Donoghue, Kermode, and Steiner are generally considered rather conservative, anti-theory critics, but such labels are unnecessarily reductive. James Wood is the contemporary public critic placed in a similar pigeon-hole. All three of the former are touchstone critics that I’ll read for their insight into literature, but also because of the lucidity and elegance of their work.

Virginia Woolf in How It Strikes a Contemporary wrote that any common reader possesses the capacity to interpret a text, providing they are willing to be intellectually challenged. Her goal was to create a system in which a common reader is also a common critic. My Links list on the right of this blog connects to several common readers and critics who would fit into Knight’s definition as uncommonly perceptive readers.

Criticism is rewarding when it confirms my perspective, but thrilling when it changes the way I see a book (or film or whatever). These are the critics I turn to repeatedly, not just for their insight into literature, but also for the sheer headiness of their writing: Christopher Ricks, Virginia Woolf, Hugh Kenner, Susan Sontag, Joseph Brodsky, Martha Nussbaum, Gabriel Josipovici, Edward Said, Harold Bloom, Cynthia Ozick, Guy Davenport, Marjorie Perloff, Zadie Smith, and Helen Vendler.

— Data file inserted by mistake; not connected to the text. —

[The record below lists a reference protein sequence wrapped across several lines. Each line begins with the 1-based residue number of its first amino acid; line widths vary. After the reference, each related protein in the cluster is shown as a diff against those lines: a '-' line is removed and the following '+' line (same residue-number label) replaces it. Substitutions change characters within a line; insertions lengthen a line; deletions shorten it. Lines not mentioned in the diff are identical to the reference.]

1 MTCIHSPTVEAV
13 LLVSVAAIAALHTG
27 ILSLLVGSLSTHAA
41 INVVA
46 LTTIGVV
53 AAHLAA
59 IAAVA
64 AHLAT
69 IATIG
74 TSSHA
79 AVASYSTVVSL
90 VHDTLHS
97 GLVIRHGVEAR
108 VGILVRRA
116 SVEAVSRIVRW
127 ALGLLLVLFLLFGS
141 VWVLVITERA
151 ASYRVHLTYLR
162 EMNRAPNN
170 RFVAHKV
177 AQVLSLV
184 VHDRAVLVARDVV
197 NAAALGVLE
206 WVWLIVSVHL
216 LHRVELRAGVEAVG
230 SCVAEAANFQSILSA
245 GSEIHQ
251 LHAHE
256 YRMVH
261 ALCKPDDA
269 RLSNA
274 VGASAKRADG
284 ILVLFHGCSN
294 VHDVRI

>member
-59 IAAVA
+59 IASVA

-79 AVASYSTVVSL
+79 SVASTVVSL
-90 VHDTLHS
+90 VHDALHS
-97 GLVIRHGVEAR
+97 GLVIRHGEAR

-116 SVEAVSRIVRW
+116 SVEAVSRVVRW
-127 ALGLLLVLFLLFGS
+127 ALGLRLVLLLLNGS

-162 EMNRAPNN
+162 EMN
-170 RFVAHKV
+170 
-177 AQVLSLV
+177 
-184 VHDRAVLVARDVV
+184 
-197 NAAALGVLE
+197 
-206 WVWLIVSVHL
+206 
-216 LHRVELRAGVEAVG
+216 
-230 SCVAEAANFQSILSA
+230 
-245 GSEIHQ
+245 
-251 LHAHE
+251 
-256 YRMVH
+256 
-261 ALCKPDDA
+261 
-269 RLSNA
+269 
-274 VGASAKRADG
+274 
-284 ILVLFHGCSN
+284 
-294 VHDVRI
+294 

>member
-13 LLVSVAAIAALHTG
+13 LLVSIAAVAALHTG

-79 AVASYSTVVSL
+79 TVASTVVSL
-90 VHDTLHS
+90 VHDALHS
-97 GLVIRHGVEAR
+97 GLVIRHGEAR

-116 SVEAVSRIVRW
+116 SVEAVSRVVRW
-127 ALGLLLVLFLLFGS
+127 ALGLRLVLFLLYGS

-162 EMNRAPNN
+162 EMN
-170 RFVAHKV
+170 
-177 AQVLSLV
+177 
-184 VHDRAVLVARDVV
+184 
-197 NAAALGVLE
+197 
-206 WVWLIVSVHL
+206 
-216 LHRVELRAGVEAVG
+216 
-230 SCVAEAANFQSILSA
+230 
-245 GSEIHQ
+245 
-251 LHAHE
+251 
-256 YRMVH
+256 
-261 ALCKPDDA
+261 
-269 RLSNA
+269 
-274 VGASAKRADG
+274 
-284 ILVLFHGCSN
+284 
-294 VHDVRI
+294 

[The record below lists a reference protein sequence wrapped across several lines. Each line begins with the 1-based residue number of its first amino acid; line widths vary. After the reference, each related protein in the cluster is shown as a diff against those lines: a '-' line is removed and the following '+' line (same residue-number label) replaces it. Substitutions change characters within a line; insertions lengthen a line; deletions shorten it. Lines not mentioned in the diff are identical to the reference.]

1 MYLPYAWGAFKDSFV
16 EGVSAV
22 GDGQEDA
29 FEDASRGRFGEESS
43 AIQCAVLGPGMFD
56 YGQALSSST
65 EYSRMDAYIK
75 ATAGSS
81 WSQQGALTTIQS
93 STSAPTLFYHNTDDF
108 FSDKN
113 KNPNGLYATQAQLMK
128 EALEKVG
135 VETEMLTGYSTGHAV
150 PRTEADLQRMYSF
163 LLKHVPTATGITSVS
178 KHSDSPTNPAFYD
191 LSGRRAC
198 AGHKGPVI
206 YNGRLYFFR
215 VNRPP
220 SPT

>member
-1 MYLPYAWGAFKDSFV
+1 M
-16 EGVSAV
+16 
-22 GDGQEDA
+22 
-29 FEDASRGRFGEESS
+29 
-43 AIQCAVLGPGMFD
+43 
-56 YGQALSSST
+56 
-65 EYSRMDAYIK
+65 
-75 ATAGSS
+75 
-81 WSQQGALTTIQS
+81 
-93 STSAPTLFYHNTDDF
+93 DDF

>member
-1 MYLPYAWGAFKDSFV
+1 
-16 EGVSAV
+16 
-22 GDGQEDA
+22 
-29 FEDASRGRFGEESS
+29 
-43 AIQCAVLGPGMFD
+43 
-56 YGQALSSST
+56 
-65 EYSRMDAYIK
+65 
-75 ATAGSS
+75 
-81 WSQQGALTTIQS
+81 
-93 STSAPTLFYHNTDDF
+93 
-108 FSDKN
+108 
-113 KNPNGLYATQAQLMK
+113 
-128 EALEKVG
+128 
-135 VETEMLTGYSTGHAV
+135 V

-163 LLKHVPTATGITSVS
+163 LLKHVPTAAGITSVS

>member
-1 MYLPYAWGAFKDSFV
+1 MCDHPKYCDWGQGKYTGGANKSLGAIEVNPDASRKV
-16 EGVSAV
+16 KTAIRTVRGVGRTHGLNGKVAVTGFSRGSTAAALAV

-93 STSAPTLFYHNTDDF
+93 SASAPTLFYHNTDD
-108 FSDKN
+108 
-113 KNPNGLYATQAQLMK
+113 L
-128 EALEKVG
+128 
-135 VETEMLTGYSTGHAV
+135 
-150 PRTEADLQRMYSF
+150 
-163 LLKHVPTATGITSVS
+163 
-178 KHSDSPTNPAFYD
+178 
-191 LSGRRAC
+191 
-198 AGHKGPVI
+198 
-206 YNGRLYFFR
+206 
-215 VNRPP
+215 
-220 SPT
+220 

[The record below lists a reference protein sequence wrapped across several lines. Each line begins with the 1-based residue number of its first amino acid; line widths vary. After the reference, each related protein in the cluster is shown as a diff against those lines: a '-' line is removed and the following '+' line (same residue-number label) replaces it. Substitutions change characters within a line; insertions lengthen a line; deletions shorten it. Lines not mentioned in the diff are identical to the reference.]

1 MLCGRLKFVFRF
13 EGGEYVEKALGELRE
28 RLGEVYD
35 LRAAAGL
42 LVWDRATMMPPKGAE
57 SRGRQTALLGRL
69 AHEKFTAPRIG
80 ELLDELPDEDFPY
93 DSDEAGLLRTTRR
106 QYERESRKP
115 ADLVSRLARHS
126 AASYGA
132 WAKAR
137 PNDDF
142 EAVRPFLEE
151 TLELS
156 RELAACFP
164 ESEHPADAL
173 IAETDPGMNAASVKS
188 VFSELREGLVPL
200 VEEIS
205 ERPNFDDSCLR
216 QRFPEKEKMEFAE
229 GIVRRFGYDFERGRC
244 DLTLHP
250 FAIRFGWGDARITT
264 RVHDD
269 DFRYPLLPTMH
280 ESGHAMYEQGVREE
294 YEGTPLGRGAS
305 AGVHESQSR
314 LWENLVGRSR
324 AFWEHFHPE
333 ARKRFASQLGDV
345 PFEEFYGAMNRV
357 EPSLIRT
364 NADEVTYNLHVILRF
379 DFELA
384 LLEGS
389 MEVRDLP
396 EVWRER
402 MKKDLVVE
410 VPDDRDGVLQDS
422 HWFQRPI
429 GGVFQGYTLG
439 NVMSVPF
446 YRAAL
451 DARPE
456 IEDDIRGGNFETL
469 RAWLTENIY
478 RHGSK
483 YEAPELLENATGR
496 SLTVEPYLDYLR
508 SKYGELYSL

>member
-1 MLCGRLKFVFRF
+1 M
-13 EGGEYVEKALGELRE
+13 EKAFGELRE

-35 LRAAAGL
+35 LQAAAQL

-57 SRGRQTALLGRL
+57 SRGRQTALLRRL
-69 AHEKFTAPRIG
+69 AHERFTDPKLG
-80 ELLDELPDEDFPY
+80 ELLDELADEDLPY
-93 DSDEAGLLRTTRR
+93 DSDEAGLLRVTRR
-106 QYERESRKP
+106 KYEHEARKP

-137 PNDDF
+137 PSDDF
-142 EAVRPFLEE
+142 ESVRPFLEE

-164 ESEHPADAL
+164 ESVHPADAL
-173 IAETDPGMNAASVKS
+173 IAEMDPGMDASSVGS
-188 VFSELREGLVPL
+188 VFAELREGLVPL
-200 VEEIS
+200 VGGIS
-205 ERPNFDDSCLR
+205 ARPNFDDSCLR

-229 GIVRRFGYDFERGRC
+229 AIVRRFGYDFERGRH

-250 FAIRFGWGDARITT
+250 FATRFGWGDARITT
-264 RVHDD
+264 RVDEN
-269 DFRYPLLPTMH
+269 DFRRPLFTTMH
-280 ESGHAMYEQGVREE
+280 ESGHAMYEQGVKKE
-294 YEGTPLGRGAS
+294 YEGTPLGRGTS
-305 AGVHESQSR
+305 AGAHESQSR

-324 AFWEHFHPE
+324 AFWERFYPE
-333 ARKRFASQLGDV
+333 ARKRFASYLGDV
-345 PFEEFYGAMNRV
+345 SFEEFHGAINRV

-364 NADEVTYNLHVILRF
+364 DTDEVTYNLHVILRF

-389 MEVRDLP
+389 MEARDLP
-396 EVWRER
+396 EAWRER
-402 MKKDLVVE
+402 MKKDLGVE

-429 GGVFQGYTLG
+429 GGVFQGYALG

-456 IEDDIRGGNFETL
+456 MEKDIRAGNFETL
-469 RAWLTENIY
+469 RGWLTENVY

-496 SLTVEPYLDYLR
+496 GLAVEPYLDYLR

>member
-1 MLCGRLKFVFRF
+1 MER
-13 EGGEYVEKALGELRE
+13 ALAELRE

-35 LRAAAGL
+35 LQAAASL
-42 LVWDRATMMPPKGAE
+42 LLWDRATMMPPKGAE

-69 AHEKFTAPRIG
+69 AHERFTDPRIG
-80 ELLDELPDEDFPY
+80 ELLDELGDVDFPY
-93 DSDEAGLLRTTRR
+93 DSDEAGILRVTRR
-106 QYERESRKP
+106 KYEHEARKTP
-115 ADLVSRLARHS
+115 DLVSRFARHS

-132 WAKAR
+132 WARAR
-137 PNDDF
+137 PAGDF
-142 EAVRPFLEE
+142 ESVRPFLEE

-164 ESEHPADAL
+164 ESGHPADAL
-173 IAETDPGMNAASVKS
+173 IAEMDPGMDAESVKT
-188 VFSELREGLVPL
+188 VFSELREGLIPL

No doubt there is someone significant that I’ve forgotten from this list. Please feel free to remind me, or let me know of the critics you read for sheer pleasure.

 

Thoughts on 2010 and 2011 Reading

Before this year is over I have a week on business in New York, and a fortnight’s trip to the Far East. That’s almost forty hours of reading time. I’m looking forward to the periods of sustained concentration, and pondering what to read to occupy those long hours on the aeroplane.